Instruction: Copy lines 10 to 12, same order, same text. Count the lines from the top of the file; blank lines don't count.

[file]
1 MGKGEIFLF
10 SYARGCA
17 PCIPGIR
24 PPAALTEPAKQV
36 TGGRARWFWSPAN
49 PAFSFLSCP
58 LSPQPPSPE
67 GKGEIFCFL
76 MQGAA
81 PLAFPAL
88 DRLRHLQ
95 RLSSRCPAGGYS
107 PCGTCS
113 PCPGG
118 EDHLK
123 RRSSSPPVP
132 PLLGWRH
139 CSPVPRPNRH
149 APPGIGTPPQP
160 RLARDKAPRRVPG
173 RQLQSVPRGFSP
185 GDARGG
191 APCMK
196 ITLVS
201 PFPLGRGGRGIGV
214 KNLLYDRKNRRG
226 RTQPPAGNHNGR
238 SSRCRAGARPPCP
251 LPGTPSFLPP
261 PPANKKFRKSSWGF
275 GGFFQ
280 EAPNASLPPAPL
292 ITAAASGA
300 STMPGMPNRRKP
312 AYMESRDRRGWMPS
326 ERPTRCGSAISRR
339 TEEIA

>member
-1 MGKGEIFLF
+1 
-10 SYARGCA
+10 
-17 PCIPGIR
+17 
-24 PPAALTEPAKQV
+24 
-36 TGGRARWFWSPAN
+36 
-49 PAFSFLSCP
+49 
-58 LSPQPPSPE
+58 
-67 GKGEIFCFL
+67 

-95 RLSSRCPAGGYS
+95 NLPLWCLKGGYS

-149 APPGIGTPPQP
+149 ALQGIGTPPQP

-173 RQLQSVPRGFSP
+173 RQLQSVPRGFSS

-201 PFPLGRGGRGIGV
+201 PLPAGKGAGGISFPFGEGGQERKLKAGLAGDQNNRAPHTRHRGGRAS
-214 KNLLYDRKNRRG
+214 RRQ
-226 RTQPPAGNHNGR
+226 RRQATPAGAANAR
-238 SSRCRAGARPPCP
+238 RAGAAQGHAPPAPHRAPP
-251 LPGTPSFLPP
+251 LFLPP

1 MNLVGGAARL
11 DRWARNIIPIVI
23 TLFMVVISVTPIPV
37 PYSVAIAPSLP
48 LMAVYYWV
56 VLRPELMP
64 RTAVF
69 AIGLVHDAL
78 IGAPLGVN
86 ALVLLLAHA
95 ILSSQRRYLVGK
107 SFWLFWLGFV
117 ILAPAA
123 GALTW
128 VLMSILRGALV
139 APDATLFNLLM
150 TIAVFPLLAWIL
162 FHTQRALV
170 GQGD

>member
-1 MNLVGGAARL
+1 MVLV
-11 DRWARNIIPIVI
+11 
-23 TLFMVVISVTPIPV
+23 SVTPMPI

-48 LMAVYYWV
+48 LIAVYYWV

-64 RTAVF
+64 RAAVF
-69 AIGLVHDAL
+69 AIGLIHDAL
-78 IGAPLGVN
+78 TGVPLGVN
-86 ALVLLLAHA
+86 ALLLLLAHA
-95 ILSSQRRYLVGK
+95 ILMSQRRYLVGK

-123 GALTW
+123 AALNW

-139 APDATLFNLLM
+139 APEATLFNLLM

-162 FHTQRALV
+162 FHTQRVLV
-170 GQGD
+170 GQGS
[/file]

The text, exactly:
81 PLAFPAL
88 DRLRHLQ
95 RLSSRCPAGGYS